These birds nest on the ground beneath shrubs or a brush pile, and if that shelter is already available in your yard, turkeys may choose to raise their young nearby. Typically, turkeys have large broods, so a good-sized private area for nesting is essential. It's also a good idea to leave leaf litter out once it falls from the trees in the fall, as it is the best nesting material for a turkey's shallow scrape (they will also use plant debris to line their nests).

More Ways to Attract Wild Turkeys

Even if your yard is turkey-friendly and you know there are wild turkeys nearby, they still may not be visiting. In that case, a few extra steps may be necessary to entice the birds to make an appearance.

  • Create a large, wide dust bath where the turkeys can dust and preen safely and conveniently.
  • Minimize the use of insecticides or herbicides that would decrease the availability of natural turkey foods.
  • Provide a low stump or boulder for a guard perch so turkeys can watch for threats.
  • Keep any pets indoors or closely supervised so they do not spook or harass the turkeys when they're visiting your yard.
  • Be prepared to host turkeys year-round, since they stay in the same range every season.

Problems Caused By Wild Turkeys

While it can be enticing to enjoy the presence of wild turkeys in your yard, there are a few problems caused by wild turkeys that you should consider before you try to attract them.

Empty Feeders

Turkeys are very large birds, and because a single flock can have a dozen or more adults, they can quickly clean out a large feeding area. This can deprive other birds of a safe, reliable feeding area, and it can be expensive for a birder to feed wild turkeys without appropriately safeguarding certain feeders against them.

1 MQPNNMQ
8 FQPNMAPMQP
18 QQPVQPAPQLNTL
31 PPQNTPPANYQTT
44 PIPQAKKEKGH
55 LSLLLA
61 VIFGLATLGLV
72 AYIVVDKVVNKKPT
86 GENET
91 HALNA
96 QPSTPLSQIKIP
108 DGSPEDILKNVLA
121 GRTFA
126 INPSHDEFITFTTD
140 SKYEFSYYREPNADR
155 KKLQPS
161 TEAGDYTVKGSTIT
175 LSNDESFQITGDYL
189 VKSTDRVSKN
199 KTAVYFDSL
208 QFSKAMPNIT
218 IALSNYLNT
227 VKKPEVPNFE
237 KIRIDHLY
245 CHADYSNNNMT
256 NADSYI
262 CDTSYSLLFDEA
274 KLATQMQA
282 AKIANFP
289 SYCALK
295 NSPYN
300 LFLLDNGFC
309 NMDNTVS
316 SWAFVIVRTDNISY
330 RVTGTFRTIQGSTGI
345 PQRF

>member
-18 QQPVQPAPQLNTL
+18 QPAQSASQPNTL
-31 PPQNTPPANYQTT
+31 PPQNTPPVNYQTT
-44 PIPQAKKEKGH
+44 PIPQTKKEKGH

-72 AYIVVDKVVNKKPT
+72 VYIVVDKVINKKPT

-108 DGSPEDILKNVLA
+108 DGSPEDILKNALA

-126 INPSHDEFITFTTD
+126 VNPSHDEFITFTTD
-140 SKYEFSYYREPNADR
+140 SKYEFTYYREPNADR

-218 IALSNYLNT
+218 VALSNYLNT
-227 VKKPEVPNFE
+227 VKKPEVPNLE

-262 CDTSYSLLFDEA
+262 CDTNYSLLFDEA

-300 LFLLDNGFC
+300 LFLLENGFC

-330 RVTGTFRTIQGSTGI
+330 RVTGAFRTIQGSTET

Damage and Mess

Turkeys are quite strong and can easily damage small feeders. As they explore a yard or garden, they can also damage young plants, garden produce, patio furniture, or decorative items. Feces, shed feathers, and scratched areas can also create large, unsightly messes not only in a birder's yard but in adjacent yards and gardens where neighbors may not appreciate visits from wild turkeys.


These birds can be aggressive, particularly during their breeding season, when males are competing for mates and females are protective of their young poults. If agitated, threatened, or cornered, a wild turkey may attack other large birds, pets, children, or adults with its sharp bill, beating wings, and strong talons.

Vehicle Accidents

As turkeys get accustomed to visiting your yard, they may begin to roam through other parts of the neighborhood that they perceive as "their" territory. This puts the birds at risk of vehicle collisions and other dangerous situations. A flock of turkeys alongside the road could impede traffic and cause other problems.

Law Violations

While it isn't necessarily illegal to attract new backyard birds, wild turkeys may be an exception in some areas, and it could be against local law or homeowner association restrictions to deliberately feed these birds in your area. Particularly where the overpopulation of turkeys is a concern and hunting is permitted, having turkeys in the yard can cause complications with hunting regulations.